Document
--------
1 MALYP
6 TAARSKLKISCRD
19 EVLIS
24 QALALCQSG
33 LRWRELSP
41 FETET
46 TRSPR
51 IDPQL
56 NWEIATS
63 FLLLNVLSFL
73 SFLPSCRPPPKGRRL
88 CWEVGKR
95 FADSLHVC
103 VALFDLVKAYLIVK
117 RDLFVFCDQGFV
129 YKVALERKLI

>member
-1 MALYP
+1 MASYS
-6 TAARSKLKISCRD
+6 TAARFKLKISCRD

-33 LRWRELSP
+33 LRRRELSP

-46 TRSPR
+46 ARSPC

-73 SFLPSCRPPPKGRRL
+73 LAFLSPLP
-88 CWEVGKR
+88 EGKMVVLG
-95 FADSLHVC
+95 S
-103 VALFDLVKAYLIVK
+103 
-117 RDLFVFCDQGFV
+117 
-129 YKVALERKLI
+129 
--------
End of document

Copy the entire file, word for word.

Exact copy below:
1 MALYP
6 TAARSKLKISCRD
19 EVLIS
24 QALALCQSG
33 LRWRELSP
41 FETET
46 TRSPR
51 IDPQL
56 NWEIATS
63 FLLLNVLSFL
73 SFLPSCRPPPKGRRL
88 CWEVGKR
95 FADSLHVC
103 VALFDLVKAYLIVK
117 RDLFVFCDQGFV
129 YKVALERKLI

>member
-1 MALYP
+1 MASYS
-6 TAARSKLKISCRD
+6 TAARFKLKISCRD

-33 LRWRELSP
+33 LRRRELSP

-46 TRSPR
+46 ARSPC

-73 SFLPSCRPPPKGRRL
+73 LAFLSPLP
-88 CWEVGKR
+88 EGKMVVLG
-95 FADSLHVC
+95 S
-103 VALFDLVKAYLIVK
+103 
-117 RDLFVFCDQGFV
+117 
-129 YKVALERKLI
+129 